FILED: September 27, 2006








Judicial Review from Board of Parole and Post-Prison Supervision.

On petitioner's petition for reconsideration filed July 12, 2006. Opinion filed July 12, 2006. 206 Or App 740, 139 P3d 969.

Phillip G. Demeyer, pro se , for petition.

Before Edmonds, Presiding Judge, and Brewer, Chief Judge, and Linder, Judge.


Reconsideration allowed; former opinion adhered to as clarified.


Petitioner seeks reconsideration of our opinion in Demeyer v. Board of Parole , 206 Or App 740, 139 P3d 969 (2006). We allow reconsideration and adhere to our former opinion.

In our former opinion, we rejected petitioner's argument that a psychological evaluation of petitioner performed by Dr. McGuffin was per se invalid and could not be considered by the Board of Parole and Post-Prison Supervision because it was filed more than 60 days after the date of the evaluation, contrary to ORS 144.223(2). We further observed that the result might be different if the delay in filing the report prejudiced petitioner:

"A prisoner who suffers prejudice from the late filing of a report can assert that prejudice before the board. For example, if the report is stale, the prisoner can challenge the reliability of the report and argue that it does not provide substantial evidence that the prisoner has a present severe emotional disturbance. The board could also order a reevaluation to be performed in the case of a stale report. In this case, however, petitioner has not identified any prejudice that he has suffered as a result of the late filing of McGuffin's report."

Demeyer , 206 Or App at 744. Relying on that portion of our opinion, petitioner argues that he asserted a "claim of prejudice," both to the board and to this court in his brief, and that we incorrectly disregarded his assertion.

Contrary to petitioner's position, he did not adequately claim and establish prejudice from the late filing of McGuffin's report. On appeal to the board, petitioner relied on the statutory time frame for filing the report and argued that the legislature imposed that time frame "for a reason." By way of a footnote, petitioner urged that "[o]ne such reason could well have been to ensure that the report * * * was a current (or present) and accurate representation of the inmate from the date of the evaluation." Petitioner asserted that he was prejudiced by the board's consideration of the report because, without it in the record, the board could not defer his parole release date. Thus, petitioner did not argue that McGuffin's report was in fact stale and inaccurate; he argued only that it should be presumed to be so, based on what he viewed to be the inherent policy underlying the statute. In rejecting petitioner's argument that the report should be disregarded because it was filed late, the board specifically observed that petitioner had to demonstrate that he was prejudiced by the late filing of McGuffin's report and that he had not done so: "There is nothing in your request to indicate how you were harmed by this action on the part of the psychologist."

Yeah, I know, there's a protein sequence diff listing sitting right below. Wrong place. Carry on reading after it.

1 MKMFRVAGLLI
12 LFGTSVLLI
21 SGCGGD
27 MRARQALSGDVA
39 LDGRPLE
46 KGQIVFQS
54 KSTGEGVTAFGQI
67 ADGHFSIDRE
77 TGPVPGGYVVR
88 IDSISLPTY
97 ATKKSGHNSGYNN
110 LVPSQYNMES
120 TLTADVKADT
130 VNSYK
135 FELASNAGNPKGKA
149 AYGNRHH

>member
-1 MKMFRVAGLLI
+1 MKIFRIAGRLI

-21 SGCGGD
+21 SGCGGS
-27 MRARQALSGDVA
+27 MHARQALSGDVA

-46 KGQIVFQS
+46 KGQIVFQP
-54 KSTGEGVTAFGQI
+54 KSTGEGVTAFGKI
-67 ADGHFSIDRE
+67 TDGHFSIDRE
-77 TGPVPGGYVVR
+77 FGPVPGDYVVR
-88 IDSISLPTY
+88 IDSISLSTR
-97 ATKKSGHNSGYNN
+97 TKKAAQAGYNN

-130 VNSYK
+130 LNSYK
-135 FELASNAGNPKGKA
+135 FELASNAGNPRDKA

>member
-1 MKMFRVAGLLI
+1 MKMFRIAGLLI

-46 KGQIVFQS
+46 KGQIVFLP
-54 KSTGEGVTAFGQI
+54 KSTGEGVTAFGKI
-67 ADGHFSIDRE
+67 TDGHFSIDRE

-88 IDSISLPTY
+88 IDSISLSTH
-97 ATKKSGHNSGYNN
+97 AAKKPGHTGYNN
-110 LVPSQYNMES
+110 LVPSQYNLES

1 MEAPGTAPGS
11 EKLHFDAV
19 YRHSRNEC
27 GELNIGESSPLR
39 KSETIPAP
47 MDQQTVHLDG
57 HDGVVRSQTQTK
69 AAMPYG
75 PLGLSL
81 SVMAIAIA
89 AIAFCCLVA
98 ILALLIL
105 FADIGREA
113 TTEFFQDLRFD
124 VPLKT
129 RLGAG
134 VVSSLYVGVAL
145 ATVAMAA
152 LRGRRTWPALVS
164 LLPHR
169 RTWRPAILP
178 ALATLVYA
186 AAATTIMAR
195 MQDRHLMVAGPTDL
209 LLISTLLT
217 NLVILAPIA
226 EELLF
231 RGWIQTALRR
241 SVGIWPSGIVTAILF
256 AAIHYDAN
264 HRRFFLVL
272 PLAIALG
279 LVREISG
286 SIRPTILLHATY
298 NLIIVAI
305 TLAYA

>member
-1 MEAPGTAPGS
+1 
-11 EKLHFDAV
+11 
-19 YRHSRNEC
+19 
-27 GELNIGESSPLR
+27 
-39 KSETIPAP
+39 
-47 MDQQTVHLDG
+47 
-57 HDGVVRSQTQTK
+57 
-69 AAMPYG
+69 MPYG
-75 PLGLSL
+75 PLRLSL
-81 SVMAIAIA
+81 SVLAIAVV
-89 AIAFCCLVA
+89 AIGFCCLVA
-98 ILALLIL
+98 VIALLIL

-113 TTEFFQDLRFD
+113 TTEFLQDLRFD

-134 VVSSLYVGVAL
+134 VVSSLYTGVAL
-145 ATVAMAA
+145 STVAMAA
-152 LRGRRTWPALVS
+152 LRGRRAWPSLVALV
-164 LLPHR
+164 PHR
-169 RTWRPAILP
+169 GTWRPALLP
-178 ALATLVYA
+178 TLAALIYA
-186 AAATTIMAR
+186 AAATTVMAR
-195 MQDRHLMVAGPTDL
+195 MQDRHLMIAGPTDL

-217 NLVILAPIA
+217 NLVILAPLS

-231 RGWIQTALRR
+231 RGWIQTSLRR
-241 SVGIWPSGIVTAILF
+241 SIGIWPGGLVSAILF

On review to this court, petitioner assigned error in general terms to the board's reliance on McGuffin's report. The gist of his argument was that the statutory time frame was mandatory and that McGuffin's report, which had been filed beyond that time frame, therefore had to be disregarded. Petitioner further asserted that, even if he had to show prejudice, he had done so because the report was "possibly stale," and he was harmed by admission of the report because, without it, the board could not defer his release date. Petitioner did not challenge the board's conclusion that he did not claim or demonstrate actual prejudice in the form of a report that was in fact stale and in fact inaccurate or unreliable.

On reconsideration, we adhere to our former opinion, but we write to clarify the nature of the prejudice an inmate must show when a psychological report is filed beyond the time frame in ORS 144.223(2). To establish the requisite prejudice, an inmate must satisfactorily show that the report is unreliable due to the delay in filing it. It is not enough for the inmate to assert that the late report is presumptively or "possibly" stale. Nor is it enough for an inmate to assert harm only because the report was considered by the board. We therefore agree with the board, as we did in our former opinion, that petitioner has not identified or established any cognizable actual prejudice or harm that resulted from the late filing of McGuffin's report. Demeyer , 206 Or App at 744.

Reconsideration allowed; former opinion adhered to as clarified.

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